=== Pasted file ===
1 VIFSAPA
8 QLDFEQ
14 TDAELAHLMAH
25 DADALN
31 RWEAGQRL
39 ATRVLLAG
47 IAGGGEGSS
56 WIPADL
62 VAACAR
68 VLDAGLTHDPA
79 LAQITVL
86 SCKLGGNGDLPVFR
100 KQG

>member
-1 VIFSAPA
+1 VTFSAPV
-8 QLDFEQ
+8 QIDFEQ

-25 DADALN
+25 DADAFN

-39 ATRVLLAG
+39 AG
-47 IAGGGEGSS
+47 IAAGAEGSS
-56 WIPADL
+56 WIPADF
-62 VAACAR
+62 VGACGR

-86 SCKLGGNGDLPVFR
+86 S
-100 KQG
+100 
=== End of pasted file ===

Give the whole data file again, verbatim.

1 VIFSAPA
8 QLDFEQ
14 TDAELAHLMAH
25 DADALN
31 RWEAGQRL
39 ATRVLLAG
47 IAGGGEGSS
56 WIPADL
62 VAACAR
68 VLDAGLTHDPA
79 LAQITVL
86 SCKLGGNGDLPVFR
100 KQG

>member
-1 VIFSAPA
+1 VTFSAPV
-8 QLDFEQ
+8 QIDFEQ

-25 DADALN
+25 DADAFN

-39 ATRVLLAG
+39 AG
-47 IAGGGEGSS
+47 IAAGAEGSS
-56 WIPADL
+56 WIPADF
-62 VAACAR
+62 VGACGR

-86 SCKLGGNGDLPVFR
+86 S
-100 KQG
+100 